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The relevance of specific language impairment in understanding the role of transfer in second language acquisition Open Access

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Author or creator
Paradis, J.
Additional contributors
Subject/Keyword
Aphasic children
Speech disorders in children
Communicative disorders in children
Language disorders in children
Children--language
Type of item
Journal Article (Published)
Language
English
Place
Time
Description
The purpose of this study was to assess whether children with specific language impairment (SLI) are a useful first language (L1) comparison group for second language (L2) children in order to determine whether target-deviant structures in interlanguage are developmental or due to transfer from the L1. Children with SLI could make a useful comparison group for child L2 learners because, unlike very young L1 learners, children with SLI have both incomplete abilities in the target language and the same cognitive and mental maturity as their age mates acquiring an L2.We examined the use of direct object clitics by English-L1/French-L2 learners and monolingual French-speaking children with SLI. Transfer from English might be expected for object pronominalization in French L2 interlanguage because the two languages have contrastive systems for this aspect of grammar. The use of direct object clitics in contexts in spontaneous speech where object pronominalization would be permissible was examined. The results showed that both the L2 and SLI children supplied clitics in permissible contexts at the same rate (approximately 40%), which was lower than that of monolingual, normally developing French-speaking children who were either age-matched (7 years old) or language-matched according to mean length of utterance in words (3 years old) with the L2–SLI children. Although there appeared to be some role of L1 transfer in the relative distribution of nonclitic object types in clitic-permissible contexts, the similarities between the SLI and L2 children suggest that target-deviant structures involving direct object pronominalization are a developmental phenomenon in child French across learner contexts. The results also suggest that for acquisition of some target-deviant structures, there can be greater similarities between L2 and SLI children than between L2 and younger L1 children.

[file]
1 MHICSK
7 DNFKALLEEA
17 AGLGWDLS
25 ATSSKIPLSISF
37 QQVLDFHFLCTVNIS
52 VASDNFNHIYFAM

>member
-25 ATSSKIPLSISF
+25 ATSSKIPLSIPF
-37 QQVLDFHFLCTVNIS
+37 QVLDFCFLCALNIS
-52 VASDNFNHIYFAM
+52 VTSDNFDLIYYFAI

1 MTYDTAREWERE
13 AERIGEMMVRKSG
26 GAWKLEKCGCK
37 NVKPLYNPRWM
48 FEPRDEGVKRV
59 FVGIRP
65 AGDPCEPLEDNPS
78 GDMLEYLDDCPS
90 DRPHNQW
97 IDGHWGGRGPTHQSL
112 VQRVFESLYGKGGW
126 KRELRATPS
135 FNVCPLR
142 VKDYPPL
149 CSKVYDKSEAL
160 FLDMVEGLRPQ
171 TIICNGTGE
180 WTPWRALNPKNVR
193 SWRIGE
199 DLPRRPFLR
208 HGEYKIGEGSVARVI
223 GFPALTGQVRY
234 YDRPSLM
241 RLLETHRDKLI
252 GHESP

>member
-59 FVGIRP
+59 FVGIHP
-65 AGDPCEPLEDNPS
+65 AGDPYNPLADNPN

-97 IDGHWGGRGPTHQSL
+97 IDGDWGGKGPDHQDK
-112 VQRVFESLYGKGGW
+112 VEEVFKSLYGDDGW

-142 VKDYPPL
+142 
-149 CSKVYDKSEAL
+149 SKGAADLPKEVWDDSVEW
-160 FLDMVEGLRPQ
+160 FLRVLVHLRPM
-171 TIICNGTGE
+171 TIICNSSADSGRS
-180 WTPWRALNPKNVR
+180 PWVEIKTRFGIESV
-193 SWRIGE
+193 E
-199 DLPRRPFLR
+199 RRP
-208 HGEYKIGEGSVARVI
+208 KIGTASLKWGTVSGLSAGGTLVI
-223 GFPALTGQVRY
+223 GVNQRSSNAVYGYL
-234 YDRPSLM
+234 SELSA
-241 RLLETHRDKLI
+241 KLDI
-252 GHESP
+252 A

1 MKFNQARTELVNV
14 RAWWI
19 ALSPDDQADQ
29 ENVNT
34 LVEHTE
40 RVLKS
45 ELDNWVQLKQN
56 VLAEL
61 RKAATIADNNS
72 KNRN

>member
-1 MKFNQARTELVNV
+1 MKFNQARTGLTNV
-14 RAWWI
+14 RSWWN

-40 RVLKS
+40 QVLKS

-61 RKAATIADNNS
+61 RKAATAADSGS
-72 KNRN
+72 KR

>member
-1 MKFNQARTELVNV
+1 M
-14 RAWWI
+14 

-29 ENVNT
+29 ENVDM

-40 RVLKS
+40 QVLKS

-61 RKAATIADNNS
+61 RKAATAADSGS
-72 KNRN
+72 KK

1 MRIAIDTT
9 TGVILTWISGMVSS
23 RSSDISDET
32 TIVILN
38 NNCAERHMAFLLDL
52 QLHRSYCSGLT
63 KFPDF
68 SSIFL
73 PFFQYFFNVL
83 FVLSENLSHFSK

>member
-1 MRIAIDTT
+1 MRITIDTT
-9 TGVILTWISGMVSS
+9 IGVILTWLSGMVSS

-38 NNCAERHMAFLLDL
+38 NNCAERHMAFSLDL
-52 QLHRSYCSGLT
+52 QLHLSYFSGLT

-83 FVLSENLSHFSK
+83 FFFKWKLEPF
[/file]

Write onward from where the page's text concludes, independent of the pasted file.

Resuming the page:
Date created
2004
DOI
doi:10.7939/R3XG5Z
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© 2004 Cambridge University Press
Citation for previous publication
Paradis, J. (2004). The relevance of specific language impairment in understanding the role of transfer in second language acquisition. Applied Psycholinguistics, 25(1), 67-82. doi:  http://dx.doi.org/10.1017/S0142716404001043

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File title: The relevance of specific language impairment in understanding the role of transfer in second language acquisition
File author: JOHANNE PARADIS
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